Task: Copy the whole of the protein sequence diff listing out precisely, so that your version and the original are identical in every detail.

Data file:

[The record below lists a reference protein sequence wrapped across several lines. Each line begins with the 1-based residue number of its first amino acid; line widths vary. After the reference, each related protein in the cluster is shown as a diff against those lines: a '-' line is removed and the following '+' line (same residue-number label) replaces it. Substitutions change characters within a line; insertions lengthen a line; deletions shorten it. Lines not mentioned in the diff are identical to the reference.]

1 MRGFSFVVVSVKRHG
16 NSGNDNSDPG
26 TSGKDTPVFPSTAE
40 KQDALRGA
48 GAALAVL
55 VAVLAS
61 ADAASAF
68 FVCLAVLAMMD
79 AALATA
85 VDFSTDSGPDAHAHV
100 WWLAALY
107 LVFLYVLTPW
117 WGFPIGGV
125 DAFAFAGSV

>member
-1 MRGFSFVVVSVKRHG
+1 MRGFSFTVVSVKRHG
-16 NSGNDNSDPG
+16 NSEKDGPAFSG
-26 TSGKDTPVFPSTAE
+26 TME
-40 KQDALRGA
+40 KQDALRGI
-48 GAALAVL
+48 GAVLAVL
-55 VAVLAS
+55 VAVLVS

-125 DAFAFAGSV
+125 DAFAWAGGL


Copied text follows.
[The record below lists a reference protein sequence wrapped across several lines. Each line begins with the 1-based residue number of its first amino acid; line widths vary. After the reference, each related protein in the cluster is shown as a diff against those lines: a '-' line is removed and the following '+' line (same residue-number label) replaces it. Substitutions change characters within a line; insertions lengthen a line; deletions shorten it. Lines not mentioned in the diff are identical to the reference.]

1 MRGFSFVVVSVKRHG
16 NSGNDNSDPG
26 TSGKDTPVFPSTAE
40 KQDALRGA
48 GAALAVL
55 VAVLAS
61 ADAASAF
68 FVCLAVLAMMD
79 AALATA
85 VDFSTDSGPDAHAHV
100 WWLAALY
107 LVFLYVLTPW
117 WGFPIGGV
125 DAFAFAGSV

>member
-1 MRGFSFVVVSVKRHG
+1 MRGFSFTVVSVKRHG
-16 NSGNDNSDPG
+16 NSEKDGPAFSG
-26 TSGKDTPVFPSTAE
+26 TME
-40 KQDALRGA
+40 KQDALRGI
-48 GAALAVL
+48 GAVLAVL
-55 VAVLAS
+55 VAVLVS

-125 DAFAFAGSV
+125 DAFAWAGGL